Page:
The good news about regulatory approval of Johnson & Johnson’s COVID-19 vaccine means more doses are on the way to Washington state. The bad news is that not much — so far — is coming our way.
After this week’s initial shipment of 60,900 Johnson & Johnson doses, Washington won’t receive any more of the third vaccine to gain federal emergency use authorization for another three weeks, officials from the state Department of Health (DOH) said during a Thursday briefing.
The Johnson & Johnson doses in hand will go to counties that haven’t received a proportional share of vaccine, said Lacy Fehrenbach, deputy secretary of health.
“It’s important to us that the counties who are behind, get their proportional share of vaccine,” she said. “So we’re sending most of our J&J doses to counties where their allocations were a bit lower in the past.”
Four counties — Snohomish, Pierce, Thurston and Whatcom — have already received 12,300 doses of the vaccine in total. The remaining vaccine doses will be assigned by Saturday and delivered Monday, said DOH spokesperson Shelby Anderson.
For vaccine providers, the Johnson & Johnson vaccine is attractive because it’s a one-shot regimen and its vials, which store five doses, can be stored easily in the refrigerator for several months, if necessary.
There was a slight increase this week and next in the number of Moderna and Pfizer COVID-19 vaccine being sent to Washington. The state got about 300,000 dose this week and will get about the same next week. By the end of the month Washington should be accepting about 330,000 doses, Fehrenbach said.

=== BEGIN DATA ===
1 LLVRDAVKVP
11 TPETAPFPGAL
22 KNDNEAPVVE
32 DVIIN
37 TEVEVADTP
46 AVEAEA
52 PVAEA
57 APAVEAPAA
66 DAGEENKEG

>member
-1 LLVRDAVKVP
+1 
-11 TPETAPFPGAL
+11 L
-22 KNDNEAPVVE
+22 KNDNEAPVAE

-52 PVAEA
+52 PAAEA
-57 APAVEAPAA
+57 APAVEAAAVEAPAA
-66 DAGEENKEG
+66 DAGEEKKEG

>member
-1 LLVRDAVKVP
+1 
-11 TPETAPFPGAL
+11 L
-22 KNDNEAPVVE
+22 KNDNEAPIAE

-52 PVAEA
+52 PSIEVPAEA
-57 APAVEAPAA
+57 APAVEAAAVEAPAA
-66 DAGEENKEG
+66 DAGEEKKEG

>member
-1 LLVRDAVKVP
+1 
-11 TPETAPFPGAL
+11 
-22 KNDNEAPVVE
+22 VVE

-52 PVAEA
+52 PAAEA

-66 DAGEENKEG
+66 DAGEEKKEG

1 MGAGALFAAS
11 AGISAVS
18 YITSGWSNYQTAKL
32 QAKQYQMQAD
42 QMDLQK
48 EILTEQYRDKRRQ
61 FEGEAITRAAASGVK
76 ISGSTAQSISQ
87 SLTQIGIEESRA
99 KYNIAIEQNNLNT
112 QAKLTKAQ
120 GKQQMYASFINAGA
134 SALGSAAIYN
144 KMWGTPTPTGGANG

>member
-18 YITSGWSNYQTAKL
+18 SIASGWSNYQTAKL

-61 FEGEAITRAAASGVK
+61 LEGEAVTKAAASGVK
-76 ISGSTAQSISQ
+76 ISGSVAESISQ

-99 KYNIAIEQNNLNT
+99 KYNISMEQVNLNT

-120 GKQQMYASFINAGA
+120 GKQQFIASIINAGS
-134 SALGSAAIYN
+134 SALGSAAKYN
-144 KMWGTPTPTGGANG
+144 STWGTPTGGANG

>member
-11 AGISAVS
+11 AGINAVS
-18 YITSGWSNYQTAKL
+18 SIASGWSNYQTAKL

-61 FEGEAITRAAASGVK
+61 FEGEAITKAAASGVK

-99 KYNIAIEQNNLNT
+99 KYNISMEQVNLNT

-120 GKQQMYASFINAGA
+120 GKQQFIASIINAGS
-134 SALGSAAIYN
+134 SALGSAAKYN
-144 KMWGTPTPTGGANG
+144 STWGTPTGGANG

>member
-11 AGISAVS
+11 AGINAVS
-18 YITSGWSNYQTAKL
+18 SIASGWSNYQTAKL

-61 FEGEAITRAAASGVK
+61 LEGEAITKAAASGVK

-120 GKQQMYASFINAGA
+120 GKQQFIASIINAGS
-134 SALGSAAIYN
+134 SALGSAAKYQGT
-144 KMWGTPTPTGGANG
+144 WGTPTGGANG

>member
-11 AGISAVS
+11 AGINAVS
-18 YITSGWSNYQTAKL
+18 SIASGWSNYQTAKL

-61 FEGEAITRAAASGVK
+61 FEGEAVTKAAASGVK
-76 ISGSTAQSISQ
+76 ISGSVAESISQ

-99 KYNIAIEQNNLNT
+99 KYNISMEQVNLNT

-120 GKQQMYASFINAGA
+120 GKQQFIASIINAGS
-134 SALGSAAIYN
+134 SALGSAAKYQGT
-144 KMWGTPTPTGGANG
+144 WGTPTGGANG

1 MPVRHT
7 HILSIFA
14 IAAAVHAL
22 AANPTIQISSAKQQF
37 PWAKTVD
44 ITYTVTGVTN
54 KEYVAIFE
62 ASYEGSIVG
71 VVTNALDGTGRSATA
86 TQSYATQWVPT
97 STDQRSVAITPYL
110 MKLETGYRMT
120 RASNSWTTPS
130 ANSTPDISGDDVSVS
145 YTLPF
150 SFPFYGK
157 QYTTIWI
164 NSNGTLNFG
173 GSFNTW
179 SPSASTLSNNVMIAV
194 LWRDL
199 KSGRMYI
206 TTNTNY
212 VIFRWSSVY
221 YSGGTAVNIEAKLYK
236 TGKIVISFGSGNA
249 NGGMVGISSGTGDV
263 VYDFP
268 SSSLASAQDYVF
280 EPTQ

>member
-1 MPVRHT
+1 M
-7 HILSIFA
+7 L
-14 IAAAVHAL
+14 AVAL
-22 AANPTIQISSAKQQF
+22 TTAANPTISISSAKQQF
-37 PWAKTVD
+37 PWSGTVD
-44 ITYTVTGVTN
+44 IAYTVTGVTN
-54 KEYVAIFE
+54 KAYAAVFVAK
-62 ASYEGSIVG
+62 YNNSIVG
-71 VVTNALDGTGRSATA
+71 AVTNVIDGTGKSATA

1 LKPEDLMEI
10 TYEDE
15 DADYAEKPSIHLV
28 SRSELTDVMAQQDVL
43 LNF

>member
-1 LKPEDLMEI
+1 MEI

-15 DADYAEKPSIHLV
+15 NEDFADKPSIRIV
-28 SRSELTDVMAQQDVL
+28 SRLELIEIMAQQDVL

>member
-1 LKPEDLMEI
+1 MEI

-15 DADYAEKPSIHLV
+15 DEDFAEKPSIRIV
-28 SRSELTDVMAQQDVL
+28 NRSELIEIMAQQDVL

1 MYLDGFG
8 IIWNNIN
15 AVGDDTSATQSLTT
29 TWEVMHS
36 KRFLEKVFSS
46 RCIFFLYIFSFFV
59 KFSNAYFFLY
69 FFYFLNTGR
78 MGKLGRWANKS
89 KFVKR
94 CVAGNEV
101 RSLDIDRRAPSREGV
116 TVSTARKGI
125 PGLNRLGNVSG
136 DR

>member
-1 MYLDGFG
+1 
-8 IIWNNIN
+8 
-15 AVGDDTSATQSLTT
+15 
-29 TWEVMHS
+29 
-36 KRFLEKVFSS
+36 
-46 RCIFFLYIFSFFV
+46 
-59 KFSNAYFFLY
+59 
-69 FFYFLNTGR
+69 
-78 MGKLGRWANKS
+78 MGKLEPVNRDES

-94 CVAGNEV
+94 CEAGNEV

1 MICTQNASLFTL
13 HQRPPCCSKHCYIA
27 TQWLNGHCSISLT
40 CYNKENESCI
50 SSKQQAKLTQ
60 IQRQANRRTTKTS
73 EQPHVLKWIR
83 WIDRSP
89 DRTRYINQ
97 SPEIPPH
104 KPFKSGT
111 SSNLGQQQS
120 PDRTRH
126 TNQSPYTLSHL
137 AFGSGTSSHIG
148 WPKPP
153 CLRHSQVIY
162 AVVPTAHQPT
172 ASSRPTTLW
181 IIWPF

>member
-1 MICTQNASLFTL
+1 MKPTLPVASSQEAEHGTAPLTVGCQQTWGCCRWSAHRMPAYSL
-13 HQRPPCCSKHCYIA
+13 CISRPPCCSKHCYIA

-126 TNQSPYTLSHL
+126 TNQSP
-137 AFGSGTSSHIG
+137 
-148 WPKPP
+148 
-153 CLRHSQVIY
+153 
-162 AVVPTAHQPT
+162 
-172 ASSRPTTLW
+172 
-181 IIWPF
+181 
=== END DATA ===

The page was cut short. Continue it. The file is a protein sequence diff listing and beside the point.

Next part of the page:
Those vaccines require a two-dose regimen as well as colder storage.
The three-week lag time between the first Johnson & Johnson shipment and the next comes as the state made another 260,000 people eligible for vaccination. The newly eligible are teachers, school support staff and licensed child-care workers, who were added Tuesday after President Joe Biden directed states to make educators eligible for vaccines.
The letdown of more Johnson & Johnson doses not being immediately available is tempered because state officials know what to expect and can plan for the end of the month when more vaccine will arrive, said Dr. Umair Shah, the state’s secretary of health.
“We have a third vaccine that is now added to our arsenal,” Shah said. “The Johnson & Johnson vaccine will help increase our vaccine supply across the state and improve access to COVID-19 vaccines in areas where providers didn’t have the capability to store the ultracold or frozen versions of the other vaccines.”